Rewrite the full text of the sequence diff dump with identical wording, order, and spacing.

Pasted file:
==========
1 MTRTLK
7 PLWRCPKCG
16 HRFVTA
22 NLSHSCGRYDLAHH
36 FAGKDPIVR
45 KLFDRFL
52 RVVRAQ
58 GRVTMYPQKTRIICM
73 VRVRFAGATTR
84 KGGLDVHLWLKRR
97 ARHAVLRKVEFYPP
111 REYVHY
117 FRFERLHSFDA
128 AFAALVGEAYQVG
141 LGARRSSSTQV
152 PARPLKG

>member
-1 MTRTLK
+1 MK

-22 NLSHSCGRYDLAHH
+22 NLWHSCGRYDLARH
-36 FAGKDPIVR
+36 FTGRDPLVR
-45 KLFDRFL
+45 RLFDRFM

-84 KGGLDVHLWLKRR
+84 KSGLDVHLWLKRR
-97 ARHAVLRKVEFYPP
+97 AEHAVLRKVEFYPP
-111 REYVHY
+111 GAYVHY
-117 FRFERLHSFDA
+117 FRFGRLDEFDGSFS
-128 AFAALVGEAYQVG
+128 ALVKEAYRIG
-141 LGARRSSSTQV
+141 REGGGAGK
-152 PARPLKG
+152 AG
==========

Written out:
1 MTRTLK
7 PLWRCPKCG
16 HRFVTA
22 NLSHSCGRYDLAHH
36 FAGKDPIVR
45 KLFDRFL
52 RVVRAQ
58 GRVTMYPQKTRIICM
73 VRVRFAGATTR
84 KGGLDVHLWLKRR
97 ARHAVLRKVEFYPP
111 REYVHY
117 FRFERLHSFDA
128 AFAALVGEAYQVG
141 LGARRSSSTQV
152 PARPLKG

>member
-1 MTRTLK
+1 MK

-22 NLSHSCGRYDLAHH
+22 NLWHSCGRYDLARH
-36 FAGKDPIVR
+36 FTGRDPLVR
-45 KLFDRFL
+45 RLFDRFM

-84 KGGLDVHLWLKRR
+84 KSGLDVHLWLKRR
-97 ARHAVLRKVEFYPP
+97 AEHAVLRKVEFYPP
-111 REYVHY
+111 GAYVHY
-117 FRFERLHSFDA
+117 FRFGRLDEFDGSFS
-128 AFAALVGEAYQVG
+128 ALVKEAYRIG
-141 LGARRSSSTQV
+141 REGGGAGK
-152 PARPLKG
+152 AG